Is the house I want appropriate for me?

Heart-eyes for a specific house is great – you’ve found your dream home, and now you want the keys. You’ve daydreamed about how you’d decorate it, too. But be realistic. Sure, one person could live in a three story mansion if they could afford it, but would you want to pay all that money for a house so big when you can only enjoy one room at a time? Don’t fall for a house that’s too much for you in some way or another (financially, size-wise, or otherwise) just because it’s easy on the eyes or spacious. A second story is not the mark of adulthood, and a bunch of rooms you don’t need become even more money wasted when you have to buy furniture to fill those empty rooms. Sure, it’s a good idea to have a few extra rooms on hand if you know you want to expand your family or that guests visit from out of town a lot, but you don’t need five extra bedrooms. Instead, focus more on layout, structure, “green” capabilities, foundation, craftsmanship, location, and neighbors. You can add onto a small house later – it’s much more expensive to go big and then have to figure out what you’re going to do with all the extra space!

Does it meet the 85% rule?

This sounds silly, but it’s a fantastic way to gauge whether or not a home is right for you. 85% of the home should be acceptable to you, if not something you love. 10% of the home can be slated for changes in the future, and only up to 5% can be filed under “I don’t like it, but I can’t do anything about it, so I’ll live with it”. If a prospective house fits this criteria, it’s probably a great house for you, as long as the financials line up. Unless you’re building your home to your exact specifications from the ground up, there’s probably going to be something about it that you aren’t going to be the biggest fan of – and that’s okay! You just don’t want the dislikes to outnumber the likes – then you’ll realize that you’ve just made the biggest purchase of your life on a house that… you’re not really a fan of. There are certain things with every house that you won’t like, but won’t be able to change – things relating to HOA rules, property lines, trash pickup day, etc, but a few things like that are okay too. Just make sure that at absolute minimum, you really love at least half of the house.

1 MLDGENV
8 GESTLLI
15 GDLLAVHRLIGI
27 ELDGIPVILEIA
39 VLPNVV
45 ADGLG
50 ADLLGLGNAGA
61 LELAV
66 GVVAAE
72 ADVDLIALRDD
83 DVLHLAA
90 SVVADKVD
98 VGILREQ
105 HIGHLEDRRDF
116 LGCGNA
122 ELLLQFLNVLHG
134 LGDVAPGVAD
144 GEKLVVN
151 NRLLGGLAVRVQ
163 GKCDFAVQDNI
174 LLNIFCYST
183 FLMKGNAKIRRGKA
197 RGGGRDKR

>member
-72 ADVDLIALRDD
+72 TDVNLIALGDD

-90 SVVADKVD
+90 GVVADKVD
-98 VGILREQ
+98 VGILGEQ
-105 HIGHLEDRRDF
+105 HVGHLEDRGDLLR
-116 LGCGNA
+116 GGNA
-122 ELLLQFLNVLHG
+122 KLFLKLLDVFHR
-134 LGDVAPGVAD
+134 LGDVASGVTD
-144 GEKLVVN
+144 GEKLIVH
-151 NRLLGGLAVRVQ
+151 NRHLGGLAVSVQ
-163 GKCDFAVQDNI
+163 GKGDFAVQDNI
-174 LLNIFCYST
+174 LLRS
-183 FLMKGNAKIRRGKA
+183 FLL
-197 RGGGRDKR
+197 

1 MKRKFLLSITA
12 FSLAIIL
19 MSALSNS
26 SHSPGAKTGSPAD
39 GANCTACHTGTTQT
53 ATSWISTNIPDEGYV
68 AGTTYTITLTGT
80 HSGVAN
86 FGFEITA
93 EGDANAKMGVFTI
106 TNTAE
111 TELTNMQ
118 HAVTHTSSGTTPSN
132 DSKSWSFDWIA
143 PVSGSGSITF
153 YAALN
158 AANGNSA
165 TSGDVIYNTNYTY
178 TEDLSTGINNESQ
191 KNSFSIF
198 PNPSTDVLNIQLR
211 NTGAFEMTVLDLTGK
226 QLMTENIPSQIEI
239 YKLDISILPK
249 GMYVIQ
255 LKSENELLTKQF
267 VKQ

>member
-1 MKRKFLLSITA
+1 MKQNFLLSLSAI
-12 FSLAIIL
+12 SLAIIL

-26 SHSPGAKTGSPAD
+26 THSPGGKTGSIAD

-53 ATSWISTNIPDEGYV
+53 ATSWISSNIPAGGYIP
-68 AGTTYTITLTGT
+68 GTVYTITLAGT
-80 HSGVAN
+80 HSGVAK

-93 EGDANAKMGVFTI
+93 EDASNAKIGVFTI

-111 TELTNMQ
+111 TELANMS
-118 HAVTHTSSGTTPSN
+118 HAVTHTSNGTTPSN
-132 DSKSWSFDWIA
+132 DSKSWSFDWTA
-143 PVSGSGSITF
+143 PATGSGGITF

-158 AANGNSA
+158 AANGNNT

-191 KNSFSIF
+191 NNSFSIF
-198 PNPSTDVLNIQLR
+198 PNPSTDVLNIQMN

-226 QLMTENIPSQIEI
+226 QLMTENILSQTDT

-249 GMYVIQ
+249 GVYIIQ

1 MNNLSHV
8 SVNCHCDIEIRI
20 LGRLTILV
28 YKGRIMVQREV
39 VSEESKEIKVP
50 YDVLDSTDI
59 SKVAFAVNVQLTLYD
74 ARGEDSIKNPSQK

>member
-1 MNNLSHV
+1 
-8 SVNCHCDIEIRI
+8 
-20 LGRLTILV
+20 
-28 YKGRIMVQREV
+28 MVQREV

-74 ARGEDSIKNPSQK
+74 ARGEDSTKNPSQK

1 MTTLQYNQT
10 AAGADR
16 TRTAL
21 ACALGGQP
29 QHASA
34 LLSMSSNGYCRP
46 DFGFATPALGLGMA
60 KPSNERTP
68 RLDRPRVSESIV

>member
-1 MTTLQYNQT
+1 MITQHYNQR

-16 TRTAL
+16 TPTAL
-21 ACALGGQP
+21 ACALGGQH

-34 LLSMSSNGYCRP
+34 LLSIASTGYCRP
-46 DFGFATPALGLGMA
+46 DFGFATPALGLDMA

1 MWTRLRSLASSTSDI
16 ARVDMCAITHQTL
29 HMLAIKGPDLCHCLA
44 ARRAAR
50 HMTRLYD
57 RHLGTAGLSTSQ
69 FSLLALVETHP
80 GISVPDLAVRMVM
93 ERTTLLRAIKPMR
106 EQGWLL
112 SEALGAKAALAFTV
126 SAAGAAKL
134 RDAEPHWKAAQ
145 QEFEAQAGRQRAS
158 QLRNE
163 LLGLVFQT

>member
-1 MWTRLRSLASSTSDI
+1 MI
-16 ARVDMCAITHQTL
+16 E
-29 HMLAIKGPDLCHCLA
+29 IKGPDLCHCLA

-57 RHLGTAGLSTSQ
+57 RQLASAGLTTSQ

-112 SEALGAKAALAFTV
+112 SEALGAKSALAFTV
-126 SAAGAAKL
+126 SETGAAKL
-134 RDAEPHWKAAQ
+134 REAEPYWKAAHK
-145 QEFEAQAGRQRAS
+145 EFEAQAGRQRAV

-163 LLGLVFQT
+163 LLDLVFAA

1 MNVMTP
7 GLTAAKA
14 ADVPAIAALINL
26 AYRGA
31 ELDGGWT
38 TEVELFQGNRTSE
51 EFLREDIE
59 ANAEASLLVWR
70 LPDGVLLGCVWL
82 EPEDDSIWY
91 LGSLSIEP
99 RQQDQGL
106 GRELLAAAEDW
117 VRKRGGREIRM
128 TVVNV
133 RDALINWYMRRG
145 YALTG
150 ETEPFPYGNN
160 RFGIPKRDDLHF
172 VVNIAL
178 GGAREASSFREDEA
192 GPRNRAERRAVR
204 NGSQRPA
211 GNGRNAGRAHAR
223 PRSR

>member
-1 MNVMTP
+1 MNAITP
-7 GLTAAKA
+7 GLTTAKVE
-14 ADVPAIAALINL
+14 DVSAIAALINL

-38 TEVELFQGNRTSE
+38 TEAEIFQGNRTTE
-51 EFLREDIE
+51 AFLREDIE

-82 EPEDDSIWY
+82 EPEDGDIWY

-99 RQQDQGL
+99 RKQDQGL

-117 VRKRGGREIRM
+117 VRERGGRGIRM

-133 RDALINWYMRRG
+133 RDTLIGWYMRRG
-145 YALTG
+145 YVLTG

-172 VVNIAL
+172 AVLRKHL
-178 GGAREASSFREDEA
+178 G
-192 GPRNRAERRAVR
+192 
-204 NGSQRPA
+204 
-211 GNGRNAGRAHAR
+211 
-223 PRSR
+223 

Does the area I want to live in and the home I want to buy translate to a high resale value?

Considering this is the biggest purchase of your life, you want to make sure of a few things relating to the long term, and this is one of them. Unless you know for a fact that you don’t intend to  move again (and we mean ever),  you need to consider resale value. Do factors like good school districts, easy access to the nearest town, and easy access to freeways  apply to your new house? They will be more important in the long term than just about anything else. Will you be able to sell the home at all? Avoid poor locations, road noise, airport noise, neighborhood nuisances, and other factors. They, obviously, also make a property incredibly hard to sell. While it may be tempting to buy a lower priced home that’s discounted because of bad location or other nuisances, most people will pass them up.

Do I trust my mortgage agents?

Your mortgage broker, your mortgage loan official, your real estate agent, and more… do you trust who you’re working with, or are they the first folks you could find to work with you? There are a ton of reasons why you should trust your agents, and if you can’t, you shouldn’t be working with them. The biggest expense of your entire lives is on their desk, and while it’s understandable that the mortgage loan officer is, honestly, mostly in this deal to make money, it’s the job description of your real estate agent to help you find your perfect home with very few to no hitches in the process  – so you should trust them the most. They’re supposed to be on your side. It’s within your rights to ask about their experience, their education, and to interview them before agreeing to anything or signing any paperwork that ties you to them.

Financial Tips After Buying a Home